10. The learned Assistant Government Pleader pointed out to us the three decisions which seem to have been relied upon by the learned Magistrate. Those are Emperor v. Sitalprasad : AIR1919All36 ; Dhuma Manjhi v. Emperor : AIR1943Pat109 ; and In re Chowdarayya AIR 1938 Mad 656. It is somewhat difficult to understand as to how the learned Magistrate thought that the decisions in these three cases were of any assistance to him in coming to the conclusion which he did, as against the decision in Imperator v. Soni Damodar (A) which decision, as we have already said, was in fact cited before him. In the first place, the facts in all the three cases were entirely different from the facts before him. In the second place, the only proposition that has been laid down in these three cases is that where a minor in question happens to be in the custody of a do facto guardian, if a legal guardian were to take such a minor from the custody of such a defacto guardian, the case would not fall under Section 393. In our opinion, that is all that these three cases decide. In other words, the point that seems to have been decided in these three cases was that where there was a competition between de facto guardian and a legal guardian, the de facto guardian cannot be said to have higher rights than the natural guardian and therefore there would be no question of taking a minor girl away from the custody of a lawful guardian. It is obvious from the facts, which have been mentioned hereinabove, that in this case the question of the mother being a de facto guardian does not and cannot arise.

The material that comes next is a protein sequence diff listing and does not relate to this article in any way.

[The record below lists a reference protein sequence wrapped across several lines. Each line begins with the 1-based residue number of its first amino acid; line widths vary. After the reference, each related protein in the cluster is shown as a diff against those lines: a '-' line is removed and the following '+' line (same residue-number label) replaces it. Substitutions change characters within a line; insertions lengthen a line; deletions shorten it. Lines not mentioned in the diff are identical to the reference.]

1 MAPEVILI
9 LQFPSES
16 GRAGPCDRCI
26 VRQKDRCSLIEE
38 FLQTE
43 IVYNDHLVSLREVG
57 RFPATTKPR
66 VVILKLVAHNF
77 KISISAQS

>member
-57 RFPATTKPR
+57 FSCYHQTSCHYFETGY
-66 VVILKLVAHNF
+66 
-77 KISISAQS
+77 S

11. The learned Assistant Government Pleader then contended that Rukhmabai, by reason of the order passed by the learned District Judge in the aforesaid divorce suit, was a lawful guardian within the meaning of Section 361, that the girl Suman was in She keeping of her mother, the lawful guardian and therefore the act of forcibly taking away the girl by the 1st respondent must be said to be taking out of the keeping of the lawful guardian as provided for in Section 361 and that such taking, admittedly being without the consent of the lawful guardian, constituted kidnapping as defined by Section 361. He has relied upon the unreported judgment in Criminal Revn. Appl. No. 313 of 1917 (A) and has urged that the facts in that case were on all fours with the facts of this case and that therefore, on the authority of that decision the act in question of the 1st respondent amounted to kidnapping. Mr. Vaidya, on the other hand, contended that the 1st respondent being the father was, under the Hindu law, the natural guardian of the girl and that so long as he was alive he continued to he the natural guardian of the girl and that therefore, there could be no other person who can be a guardian, of the girl. He also contended as a corollary of this proposition that the girl Suman continued to be in the keeping of her father in spite of the order made by the District Court. He urged that there was a distinction between the order made under the Bombay Hindu Divorce Act of 1947, under which the custody of the girl was given to the mother and an order appointing a guardian under the provisions, of the Guardians and Wards Act. He therefore, urged that a natural guardian cannot be said to be guilty of taking his own minor child from out of the keeping of the lawful guardian, as by virtue of his being the natural guardian, the keeping of the girl continues with him.